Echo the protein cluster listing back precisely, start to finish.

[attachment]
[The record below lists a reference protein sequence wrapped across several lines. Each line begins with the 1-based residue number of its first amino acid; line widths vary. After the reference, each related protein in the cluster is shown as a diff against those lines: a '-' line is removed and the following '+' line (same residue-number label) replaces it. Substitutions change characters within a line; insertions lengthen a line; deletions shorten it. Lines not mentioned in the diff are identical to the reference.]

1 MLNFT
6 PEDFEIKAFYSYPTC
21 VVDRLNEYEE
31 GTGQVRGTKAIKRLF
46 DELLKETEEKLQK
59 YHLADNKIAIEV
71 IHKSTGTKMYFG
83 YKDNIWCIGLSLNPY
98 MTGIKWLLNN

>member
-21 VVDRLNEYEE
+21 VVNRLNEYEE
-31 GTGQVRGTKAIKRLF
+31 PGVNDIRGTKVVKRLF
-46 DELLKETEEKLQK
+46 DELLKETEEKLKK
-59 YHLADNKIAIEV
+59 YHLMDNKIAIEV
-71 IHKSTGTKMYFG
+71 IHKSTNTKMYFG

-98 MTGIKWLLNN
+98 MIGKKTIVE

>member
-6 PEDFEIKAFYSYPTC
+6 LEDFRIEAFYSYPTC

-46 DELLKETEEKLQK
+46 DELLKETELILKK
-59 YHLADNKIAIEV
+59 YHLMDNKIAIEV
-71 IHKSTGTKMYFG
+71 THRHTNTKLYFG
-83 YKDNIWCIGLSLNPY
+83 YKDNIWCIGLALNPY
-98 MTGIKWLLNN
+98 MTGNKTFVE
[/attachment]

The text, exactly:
[The record below lists a reference protein sequence wrapped across several lines. Each line begins with the 1-based residue number of its first amino acid; line widths vary. After the reference, each related protein in the cluster is shown as a diff against those lines: a '-' line is removed and the following '+' line (same residue-number label) replaces it. Substitutions change characters within a line; insertions lengthen a line; deletions shorten it. Lines not mentioned in the diff are identical to the reference.]

1 MLNFT
6 PEDFEIKAFYSYPTC
21 VVDRLNEYEE
31 GTGQVRGTKAIKRLF
46 DELLKETEEKLQK
59 YHLADNKIAIEV
71 IHKSTGTKMYFG
83 YKDNIWCIGLSLNPY
98 MTGIKWLLNN

>member
-21 VVDRLNEYEE
+21 VVNRLNEYEE
-31 GTGQVRGTKAIKRLF
+31 PGVNDIRGTKVVKRLF
-46 DELLKETEEKLQK
+46 DELLKETEEKLKK
-59 YHLADNKIAIEV
+59 YHLMDNKIAIEV
-71 IHKSTGTKMYFG
+71 IHKSTNTKMYFG

-98 MTGIKWLLNN
+98 MIGKKTIVE

>member
-6 PEDFEIKAFYSYPTC
+6 LEDFRIEAFYSYPTC

-46 DELLKETEEKLQK
+46 DELLKETELILKK
-59 YHLADNKIAIEV
+59 YHLMDNKIAIEV
-71 IHKSTGTKMYFG
+71 THRHTNTKLYFG
-83 YKDNIWCIGLSLNPY
+83 YKDNIWCIGLALNPY
-98 MTGIKWLLNN
+98 MTGNKTFVE